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Turf Tips


Mowing your lawn is the first step to green up your lawn. This will get rid of the dead turf tissue awaking your lawn from dormancy. Once awakened your lawn can also enjoy those mild spring days and get a head start on the growing season. (weeds may be present in your lawn. Most are winter annuals and other weeds that can be controlled when temperatures rise and weeds begin to grow.) Early spring is the time to get a crabgrass prevention applied before crabgrass germinates!

Snow Mold

A common disease found in early spring is Snow Mold. This fungus favors 30-40 degree F and abundant moisture (most often from snow melts where turf remains wet for long periods.) For best results lightly rake the whitish areas to allow air flow. Fungicides are not needed to cure Snow Mold.

Mowing height 2 1/2 TO 3″ Keeping your mower blade sharp will prevent shredding the grass blade.

Watering (not much of an issue in the spring, however, the lawn should receive 1 to 1 1/2 inches of water per week


Summer can be brutal on your lawn due to heat, lack of rain and wear and tear. Here are a few tips to help your lawn stay healthy throughout the summer.

Mowing height 3 ½ to 4″ and mow frequently enough so that you do not remove more than 1/3 of the grass blade at one time. During the Summer months you may even maintain the lawn at 3 inches to allow the grass blade to retain more moisture and properly shade itself from the sun this will help prevent drought stress.

Always keep your mower blade sharp.

(If the lawn grows extremely long, perhaps due to your absence, do not cut it back all at once, this will lead to shock and can severely weaken, or even kill the turf. Cut it back in 2 or 3 mowings, approximately 3 to 4 days apart from one another.)

Lawns need about 1 to 2 inches of water per week. A deeper watering will encourage the roots to grow deeper and become more drought resistant. (wet soil at least 4″).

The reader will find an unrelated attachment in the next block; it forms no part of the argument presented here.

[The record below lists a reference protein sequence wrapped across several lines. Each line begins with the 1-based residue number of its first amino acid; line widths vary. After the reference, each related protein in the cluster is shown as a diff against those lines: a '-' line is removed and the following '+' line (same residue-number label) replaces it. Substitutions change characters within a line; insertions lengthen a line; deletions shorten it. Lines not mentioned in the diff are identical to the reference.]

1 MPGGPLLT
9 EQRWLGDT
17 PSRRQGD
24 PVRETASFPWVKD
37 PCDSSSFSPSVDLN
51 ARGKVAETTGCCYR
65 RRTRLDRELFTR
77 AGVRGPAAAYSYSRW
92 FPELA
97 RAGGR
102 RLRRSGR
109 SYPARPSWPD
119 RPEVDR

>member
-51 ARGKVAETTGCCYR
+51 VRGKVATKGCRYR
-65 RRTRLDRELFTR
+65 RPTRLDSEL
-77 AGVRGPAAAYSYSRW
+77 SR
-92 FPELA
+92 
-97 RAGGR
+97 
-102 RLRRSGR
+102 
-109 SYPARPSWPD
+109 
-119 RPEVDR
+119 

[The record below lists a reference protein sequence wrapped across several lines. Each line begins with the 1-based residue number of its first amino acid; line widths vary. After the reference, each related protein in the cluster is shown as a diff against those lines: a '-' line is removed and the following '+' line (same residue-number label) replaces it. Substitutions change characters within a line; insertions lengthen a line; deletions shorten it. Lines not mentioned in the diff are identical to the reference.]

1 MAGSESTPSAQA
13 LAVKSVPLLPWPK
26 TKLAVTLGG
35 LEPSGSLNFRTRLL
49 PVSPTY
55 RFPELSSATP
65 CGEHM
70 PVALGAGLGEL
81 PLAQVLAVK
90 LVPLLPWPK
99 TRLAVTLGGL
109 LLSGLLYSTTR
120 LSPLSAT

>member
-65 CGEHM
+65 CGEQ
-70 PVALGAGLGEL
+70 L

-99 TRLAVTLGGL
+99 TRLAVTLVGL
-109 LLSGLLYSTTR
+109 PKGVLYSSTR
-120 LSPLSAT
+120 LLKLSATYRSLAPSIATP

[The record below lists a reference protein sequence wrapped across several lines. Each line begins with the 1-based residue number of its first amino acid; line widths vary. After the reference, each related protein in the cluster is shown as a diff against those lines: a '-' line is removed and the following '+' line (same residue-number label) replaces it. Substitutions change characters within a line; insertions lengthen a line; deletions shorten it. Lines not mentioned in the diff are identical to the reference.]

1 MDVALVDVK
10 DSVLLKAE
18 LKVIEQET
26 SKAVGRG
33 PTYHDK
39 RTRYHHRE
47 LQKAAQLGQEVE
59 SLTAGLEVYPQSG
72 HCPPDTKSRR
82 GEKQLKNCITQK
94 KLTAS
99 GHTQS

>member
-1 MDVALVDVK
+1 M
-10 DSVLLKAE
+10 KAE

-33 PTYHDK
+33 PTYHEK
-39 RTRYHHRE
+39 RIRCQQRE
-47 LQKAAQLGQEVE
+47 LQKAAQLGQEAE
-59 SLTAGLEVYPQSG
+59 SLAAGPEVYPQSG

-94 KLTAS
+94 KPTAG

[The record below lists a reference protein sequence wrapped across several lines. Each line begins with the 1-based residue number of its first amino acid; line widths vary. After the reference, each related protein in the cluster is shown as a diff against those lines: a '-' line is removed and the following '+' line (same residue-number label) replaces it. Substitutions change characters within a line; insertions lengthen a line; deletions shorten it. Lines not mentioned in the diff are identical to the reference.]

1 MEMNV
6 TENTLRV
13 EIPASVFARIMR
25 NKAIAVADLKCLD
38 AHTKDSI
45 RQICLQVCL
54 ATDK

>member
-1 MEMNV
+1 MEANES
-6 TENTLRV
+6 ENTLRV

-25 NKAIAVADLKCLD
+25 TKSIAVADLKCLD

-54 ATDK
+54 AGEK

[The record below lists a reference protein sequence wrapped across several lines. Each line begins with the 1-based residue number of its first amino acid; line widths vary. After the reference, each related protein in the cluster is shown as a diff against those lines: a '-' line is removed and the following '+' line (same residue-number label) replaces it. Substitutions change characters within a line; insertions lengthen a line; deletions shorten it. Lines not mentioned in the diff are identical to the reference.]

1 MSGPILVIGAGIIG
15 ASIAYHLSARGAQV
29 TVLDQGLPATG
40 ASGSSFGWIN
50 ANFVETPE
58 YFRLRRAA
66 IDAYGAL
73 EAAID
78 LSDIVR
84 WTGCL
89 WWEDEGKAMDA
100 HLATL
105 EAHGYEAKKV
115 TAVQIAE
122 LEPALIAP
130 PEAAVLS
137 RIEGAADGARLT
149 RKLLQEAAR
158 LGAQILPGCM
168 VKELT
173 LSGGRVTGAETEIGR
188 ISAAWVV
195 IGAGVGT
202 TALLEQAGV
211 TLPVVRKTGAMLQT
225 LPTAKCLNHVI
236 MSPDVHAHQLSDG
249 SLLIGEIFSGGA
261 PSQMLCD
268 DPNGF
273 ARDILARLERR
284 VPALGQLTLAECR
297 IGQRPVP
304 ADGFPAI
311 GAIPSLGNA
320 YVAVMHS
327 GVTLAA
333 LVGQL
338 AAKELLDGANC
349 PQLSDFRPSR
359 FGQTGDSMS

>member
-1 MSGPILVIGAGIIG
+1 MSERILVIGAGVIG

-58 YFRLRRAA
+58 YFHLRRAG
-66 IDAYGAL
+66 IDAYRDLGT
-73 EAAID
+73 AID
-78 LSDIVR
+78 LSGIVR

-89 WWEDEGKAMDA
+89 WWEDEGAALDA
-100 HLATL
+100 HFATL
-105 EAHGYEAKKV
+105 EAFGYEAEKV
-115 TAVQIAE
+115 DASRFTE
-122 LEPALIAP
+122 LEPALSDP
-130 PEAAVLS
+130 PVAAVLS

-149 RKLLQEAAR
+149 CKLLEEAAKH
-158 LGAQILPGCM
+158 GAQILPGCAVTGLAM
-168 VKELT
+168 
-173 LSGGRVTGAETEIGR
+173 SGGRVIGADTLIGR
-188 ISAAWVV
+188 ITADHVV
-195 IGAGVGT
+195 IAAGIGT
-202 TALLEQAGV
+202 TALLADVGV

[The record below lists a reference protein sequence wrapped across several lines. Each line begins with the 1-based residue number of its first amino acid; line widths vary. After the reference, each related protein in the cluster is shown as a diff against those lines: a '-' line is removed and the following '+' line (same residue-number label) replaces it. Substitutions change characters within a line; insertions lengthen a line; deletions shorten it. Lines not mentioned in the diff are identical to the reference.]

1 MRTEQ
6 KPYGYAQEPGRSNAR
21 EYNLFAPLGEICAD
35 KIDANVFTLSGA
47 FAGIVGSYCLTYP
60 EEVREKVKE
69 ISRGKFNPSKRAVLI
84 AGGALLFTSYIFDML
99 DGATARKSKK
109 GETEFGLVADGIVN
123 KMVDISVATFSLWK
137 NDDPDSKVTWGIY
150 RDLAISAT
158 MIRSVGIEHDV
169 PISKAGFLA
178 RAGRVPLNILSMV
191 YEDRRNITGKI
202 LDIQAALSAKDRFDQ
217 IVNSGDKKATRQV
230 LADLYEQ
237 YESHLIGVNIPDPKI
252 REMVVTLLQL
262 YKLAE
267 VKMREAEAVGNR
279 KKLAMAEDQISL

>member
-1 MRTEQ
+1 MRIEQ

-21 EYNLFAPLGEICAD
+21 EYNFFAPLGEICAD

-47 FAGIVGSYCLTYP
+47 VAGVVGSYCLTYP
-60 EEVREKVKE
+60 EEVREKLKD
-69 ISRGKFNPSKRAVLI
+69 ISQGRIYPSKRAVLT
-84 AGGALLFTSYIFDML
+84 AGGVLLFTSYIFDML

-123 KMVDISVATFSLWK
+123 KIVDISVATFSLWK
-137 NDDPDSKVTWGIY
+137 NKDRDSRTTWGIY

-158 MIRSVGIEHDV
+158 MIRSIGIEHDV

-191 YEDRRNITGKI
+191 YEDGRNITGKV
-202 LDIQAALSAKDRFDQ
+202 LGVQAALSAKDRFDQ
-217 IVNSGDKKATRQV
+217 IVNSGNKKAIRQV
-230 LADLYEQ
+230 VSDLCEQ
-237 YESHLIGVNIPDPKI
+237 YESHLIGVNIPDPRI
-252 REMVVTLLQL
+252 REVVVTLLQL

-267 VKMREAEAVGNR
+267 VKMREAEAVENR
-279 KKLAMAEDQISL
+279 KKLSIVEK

Mowing height 2 1/2 to 3″

Core Aeration pulls out plugs from the lawn to improve air and water flow to the roots, it also de-compacts your soil and gives the roots more room to grow. Unlike de-thatching, core aeration will reduce the thatch without thinning out your lawn. The cores left on the lawn will disintegrate and micro-organism activity will aid in the thatch decomposition. Core aeration can be done in the spring or fall. Please contact Turf Pride to schedule for service.

Turf Damaging Insects
White Grubs are a major problem in Northeast Ohio. Grubs feed on the root system of your lawn and usually go unnoticed for some time, in fact almost all cases when grub activity is found they have already done excessive amounts of damage to the turf, resulting in costly repairs to the homeowner.

What do we do? Turf Pride offers a grub prevention in late spring to early summer that will ensure guaranteed season long protection from damaging grubs. This means you can go on enjoying your lawn with piece of mind knowing that your lawn is protected all season long! Contact Turf Pride today for guaranteed protection!

Chinch Bugs are a surface feeding insect that suck the nutrients from the grass blade and can do severe damage to the lawn. Chinch bug damage mostly occurs in sunny areas and can easily be mistaken for drought stress. Please contact Turf Pride if you suspect chinch bug damage to your turf.

Armyworms and Cutworms are moth larvae that feed on the grass blade causing circular or irregular dead spots. A surface insect control is needed if five or more cutworms or armyworms are found per square yard.

Billbugs in the adult stages feed on grass stems, however the most troublesome is billbug larvae witch feed on the plants roots and rhizomes

Sod webworms are gray or light tan caterpillars with black spots on their back they feed on the grass blades leaving dead patches. Damage is most severe in the drier areas of the lawn or areas with heavy thatch. Aerate your lawn to reduce the thatch layer.

Lawn Invaders Moles Numerous home remedies have been used to eradicate moles, but the results were inconsistent and generally ineffective, until now that is. Turf Pride offers an all natural, effective Mole Control program to rid your lawn and landscaped garden areas of these relentless pests. Besides the fact these critters can damage a lawn, they are fascinating animals. A 5 ounce mole will consume approximately 45-50 lbs of worms and insects per year, dig surface tunnels at about 18 ft. /hour and travel through existing tunnels at about 80 feet/hour.

Skunks can be a real problem on the lawn with digging and may be a sign of grub activity. Grubs are a food source for skunks. The skunks will follow there keen sense of smell to the grubs in your lawn and then begin ripping the turf up to find the grubs. Skunks also have an amazing memory and will remember where they found the grubs a year ago and come back to dig in the same area, even if there are no grubs. The best remedy is to have a grub prevention applied for season long protection. You may also want to have the skunk trapped so it does not come back to your lawn, some citys offer this service for free or a minimal charge.